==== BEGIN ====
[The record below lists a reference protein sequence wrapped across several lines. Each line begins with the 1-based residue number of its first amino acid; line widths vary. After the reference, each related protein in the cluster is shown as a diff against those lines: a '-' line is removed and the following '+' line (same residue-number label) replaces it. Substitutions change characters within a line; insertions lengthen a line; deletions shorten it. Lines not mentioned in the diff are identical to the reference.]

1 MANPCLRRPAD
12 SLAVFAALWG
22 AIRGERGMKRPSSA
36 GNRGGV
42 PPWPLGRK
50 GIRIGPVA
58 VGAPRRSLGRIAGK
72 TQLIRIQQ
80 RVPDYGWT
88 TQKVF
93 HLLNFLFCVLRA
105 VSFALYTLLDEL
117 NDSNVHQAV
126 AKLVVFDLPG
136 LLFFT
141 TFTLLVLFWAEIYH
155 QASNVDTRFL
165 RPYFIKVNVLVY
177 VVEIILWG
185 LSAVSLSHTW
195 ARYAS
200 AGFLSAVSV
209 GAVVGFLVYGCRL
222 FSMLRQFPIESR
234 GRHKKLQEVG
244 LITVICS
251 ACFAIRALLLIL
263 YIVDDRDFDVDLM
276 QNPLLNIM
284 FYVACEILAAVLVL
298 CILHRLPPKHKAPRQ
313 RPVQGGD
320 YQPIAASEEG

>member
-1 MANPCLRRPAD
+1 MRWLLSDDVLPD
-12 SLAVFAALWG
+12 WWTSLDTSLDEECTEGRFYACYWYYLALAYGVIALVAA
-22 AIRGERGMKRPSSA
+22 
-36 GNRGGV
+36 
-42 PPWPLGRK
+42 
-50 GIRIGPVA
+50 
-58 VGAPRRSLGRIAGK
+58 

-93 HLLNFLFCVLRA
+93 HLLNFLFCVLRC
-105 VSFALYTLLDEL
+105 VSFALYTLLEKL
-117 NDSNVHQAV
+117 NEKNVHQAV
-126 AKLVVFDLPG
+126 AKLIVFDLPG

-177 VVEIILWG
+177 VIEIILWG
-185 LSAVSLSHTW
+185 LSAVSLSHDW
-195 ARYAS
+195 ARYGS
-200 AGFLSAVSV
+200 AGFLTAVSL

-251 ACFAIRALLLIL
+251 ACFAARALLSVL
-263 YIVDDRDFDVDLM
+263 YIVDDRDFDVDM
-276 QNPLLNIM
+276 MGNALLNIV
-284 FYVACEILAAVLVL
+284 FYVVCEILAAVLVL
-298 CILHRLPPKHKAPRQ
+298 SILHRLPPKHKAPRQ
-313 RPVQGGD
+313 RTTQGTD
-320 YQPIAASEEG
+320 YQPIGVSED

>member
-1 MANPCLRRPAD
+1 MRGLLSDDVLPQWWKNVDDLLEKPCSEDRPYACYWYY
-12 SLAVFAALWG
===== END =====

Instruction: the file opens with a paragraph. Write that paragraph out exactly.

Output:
[The record below lists a reference protein sequence wrapped across several lines. Each line begins with the 1-based residue number of its first amino acid; line widths vary. After the reference, each related protein in the cluster is shown as a diff against those lines: a '-' line is removed and the following '+' line (same residue-number label) replaces it. Substitutions change characters within a line; insertions lengthen a line; deletions shorten it. Lines not mentioned in the diff are identical to the reference.]